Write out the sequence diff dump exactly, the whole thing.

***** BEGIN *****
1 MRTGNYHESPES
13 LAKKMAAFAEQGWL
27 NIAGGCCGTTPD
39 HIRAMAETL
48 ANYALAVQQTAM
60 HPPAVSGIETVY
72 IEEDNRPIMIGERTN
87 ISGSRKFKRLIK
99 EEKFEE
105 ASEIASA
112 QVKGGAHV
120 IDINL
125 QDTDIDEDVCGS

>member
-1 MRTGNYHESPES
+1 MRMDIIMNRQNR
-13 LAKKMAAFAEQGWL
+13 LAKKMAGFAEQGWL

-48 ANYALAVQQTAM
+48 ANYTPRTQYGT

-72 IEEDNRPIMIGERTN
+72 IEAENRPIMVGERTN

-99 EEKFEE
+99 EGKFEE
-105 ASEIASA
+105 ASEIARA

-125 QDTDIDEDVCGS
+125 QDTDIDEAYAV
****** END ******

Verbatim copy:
1 MRTGNYHESPES
13 LAKKMAAFAEQGWL
27 NIAGGCCGTTPD
39 HIRAMAETL
48 ANYALAVQQTAM
60 HPPAVSGIETVY
72 IEEDNRPIMIGERTN
87 ISGSRKFKRLIK
99 EEKFEE
105 ASEIASA
112 QVKGGAHV
120 IDINL
125 QDTDIDEDVCGS

>member
-1 MRTGNYHESPES
+1 MRMDIIMNRQNR
-13 LAKKMAAFAEQGWL
+13 LAKKMAGFAEQGWL

-48 ANYALAVQQTAM
+48 ANYTPRTQYGT

-72 IEEDNRPIMIGERTN
+72 IEAENRPIMVGERTN

-99 EEKFEE
+99 EGKFEE
-105 ASEIASA
+105 ASEIARA

-125 QDTDIDEDVCGS
+125 QDTDIDEAYAV